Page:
Cam Marston on the Goldilocks Zone
A father and I stood next to one another watching our teenaged sons warm up for their event at a track meet last weekend. I said to him, “I really enjoy talking to your son. He’s easy to talk to. He’s bright and articulate. Lots of interesting things to say. He’s always happy and smiling. He’s great. Well done, Dad,” I said with sincere appreciation. And the father looked at me and it’s hard now to describe his expression. It was something like “are you being serious? Please tell me you’re not joking.”
“Really,” the father said. “He says nothing around the house. He tells me nothing. I sometimes wonder if he ever feels anything or if he’s forgotten how to talk.” He went on. “When your son was at our house last week working on that science project I enjoyed talking to him. Everything you said about my son is what I’d say about yours. In, fact, I was going to ask you how you get him to talk to adults.”
“Really,” I said, “My son says nothing around my house, either. Nothing. Maybe one syllable words or grunts. He offers us no news on his world at all. We can’t even trick him into talking. Nothing.”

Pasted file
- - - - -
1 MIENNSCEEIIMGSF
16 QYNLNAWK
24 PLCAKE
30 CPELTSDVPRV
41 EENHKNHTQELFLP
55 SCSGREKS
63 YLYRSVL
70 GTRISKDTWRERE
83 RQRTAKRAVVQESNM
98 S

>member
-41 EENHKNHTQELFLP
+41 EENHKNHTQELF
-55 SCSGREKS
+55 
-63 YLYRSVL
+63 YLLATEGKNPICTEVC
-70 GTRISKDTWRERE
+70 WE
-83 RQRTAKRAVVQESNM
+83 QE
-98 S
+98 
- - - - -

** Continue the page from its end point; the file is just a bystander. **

Teenaged boys. Maybe they’re all like this. Maybe it’s just our sons. My suspicion is that they’re all like this. “Don’t tell your parents anything,” they must think. “If you start talking, they’ll want to give you advice or they’ll end up asking you to do a chore around the house. It’s best to avoid your parents altogether.” In my house, the best way to clear my teenaged children out of a room is for me to simply walk in to it.
I have friends who claim to have great relationships with their teenaged daughters. “We talk about everything,” they say, “my girls share everything.” I’m not sure I want that, either. That might be too much. I know I didn’t want to tell my parents everything when I was a teenager. Somewhere between nothing, which is where I am now, and too much. Something in the middle. That’s the goldilocks zone. That would be just right. Right now, I’m stuck on nothing.
Some friends with sons in their twenties claim their sons call and ask their fathers for advice. I can’t even imagine.
Last week, this text from a friend who my son was staying with a few nights over spring break: He is usually the first to say hello, thank you, and always asks if there is anything he can do to clean up. Very nice kid. Like having him around.
What? Where is this boy in my house? After I got up off the ground, I saved the text.
I think the expression that parents use is “he shows well.” And I guess that matters for something.
I’m Cam Marston and I’m just trying to Keep it Real.